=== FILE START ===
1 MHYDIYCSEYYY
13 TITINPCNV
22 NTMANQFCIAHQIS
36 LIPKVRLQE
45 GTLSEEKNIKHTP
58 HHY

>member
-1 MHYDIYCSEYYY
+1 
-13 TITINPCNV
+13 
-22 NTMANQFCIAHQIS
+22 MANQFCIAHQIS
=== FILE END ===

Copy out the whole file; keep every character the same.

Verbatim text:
1 MHYDIYCSEYYY
13 TITINPCNV
22 NTMANQFCIAHQIS
36 LIPKVRLQE
45 GTLSEEKNIKHTP
58 HHY

>member
-1 MHYDIYCSEYYY
+1 
-13 TITINPCNV
+13 
-22 NTMANQFCIAHQIS
+22 MANQFCIAHQIS